hirl McMayon was enjoying her stay in Europe. As Director of Natural Resources (which includes all landscaping) for the Chicago Parks District, she was attending Nations in Bloom, an annual competition that honors cities throughout the world for excellence in developing liveable, sustainable communities. Finally, after entering four years in a row, Chicago was honored with first place in its category.
?I got home on October 12th feeling pretty good, and picked up the Sunday paper,? she recalls. ?I saw that on the front page of the Metro section, there was a big picture of guys in trees ? and I knew it couldn?t be a good thing.? Indeed, the reason for the story was that the Asian longhorned beetle had been discovered in Oz Park ? definitely not a good thing. Urban trees are bombarded with stressors around the clock. Planted in less-than-ideal soils, often with limited root space, they endure inconsistent irrigation, airborne pollutants and even vandalism with stoic grace. Amazingly, they survive for years, offering shade and beauty to harried city residents. It?s no wonder that they can fall prey to a host of pests and diseases. Many of these maladies are seasonal or easily controlled ? others can mean decline and death. Oftentimes, the worst pests are those that come from other parts of the world. There are no natural predators for these interlopers so they have free reign, multiplying with breathtaking speed. Such is the case with the Asian longhorned beetle and the host of other exotic longhorned beetles and boring tree insects. We are under assault throughout the nation ? from the Pacific Northwest to the California coast to the Eastern seaboard. A little biology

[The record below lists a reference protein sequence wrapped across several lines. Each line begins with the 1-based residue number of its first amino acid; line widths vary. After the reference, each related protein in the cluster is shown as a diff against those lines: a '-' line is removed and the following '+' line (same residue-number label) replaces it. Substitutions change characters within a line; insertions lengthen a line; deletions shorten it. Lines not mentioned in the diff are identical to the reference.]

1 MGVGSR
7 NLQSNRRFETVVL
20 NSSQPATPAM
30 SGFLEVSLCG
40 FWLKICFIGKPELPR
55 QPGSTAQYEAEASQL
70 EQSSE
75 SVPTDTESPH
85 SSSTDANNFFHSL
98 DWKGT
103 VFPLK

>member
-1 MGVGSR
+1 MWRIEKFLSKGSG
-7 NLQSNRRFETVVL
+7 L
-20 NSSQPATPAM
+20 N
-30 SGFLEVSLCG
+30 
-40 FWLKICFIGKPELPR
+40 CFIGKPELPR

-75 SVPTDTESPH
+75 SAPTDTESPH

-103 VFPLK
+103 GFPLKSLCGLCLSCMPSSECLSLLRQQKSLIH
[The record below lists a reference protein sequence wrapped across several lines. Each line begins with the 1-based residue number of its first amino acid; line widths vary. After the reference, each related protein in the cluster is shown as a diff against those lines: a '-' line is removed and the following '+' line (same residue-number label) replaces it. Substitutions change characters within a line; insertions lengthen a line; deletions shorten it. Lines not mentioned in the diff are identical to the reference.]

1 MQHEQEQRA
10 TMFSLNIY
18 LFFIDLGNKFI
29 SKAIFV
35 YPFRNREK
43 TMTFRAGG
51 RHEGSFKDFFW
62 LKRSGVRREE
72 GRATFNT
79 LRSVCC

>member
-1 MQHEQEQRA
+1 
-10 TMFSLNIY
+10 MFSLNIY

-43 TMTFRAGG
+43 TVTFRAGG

In order to devise a strategy for controlling these insects, we need to understand their lifecycle and biology. The Asian longhorned beetle, eucalyptus longhorned beetle, emerald ash borer, and most members of the Coleoptera (beetle) order, have a similar life cycle. Generally, these beetles have one cycle per year. The adults fly in the spring, looking for likely places to lay eggs. These are usually cracks and crevices in the bark of trees. There are theories that say that stressed trees emit pheromones that the insects can detect. Native beetles often lay eggs primarily in dead or dying trees, or even firewood piles. The frightening part about these imported insects is that they often lay eggs even in healthy trees. Although keeping a tree in good health is still a great way to keep the bugs away, it no longer guarantees that your trees will survive the onslaught. Adults can lay eggs through a relatively long period; spring through fall, depending on the species. After the eggs hatch, the larvae eats its way through the cambium and wood directly under the bark (the tree?s nutrient and water transport system is in the cambium, so this can cause a great deal of hidden damage). As the insect feeds, it grows larger ? causing more and more damage. The larva then pupates, manufacturing a hard shell and becoming an adult. Usually, the insects overwinter in this stage, although they can also overwinter as eggs or larvae. Finally, the insect emerges. As it tunnels its way out of the tree, it causes even more interior damage. When it finally sees daylight, it has its food source right in front of it ? a tasty meal including leaves, twigs and tender new bark. Then it flies off to lay eggs in the next victim. A rogue?s gallery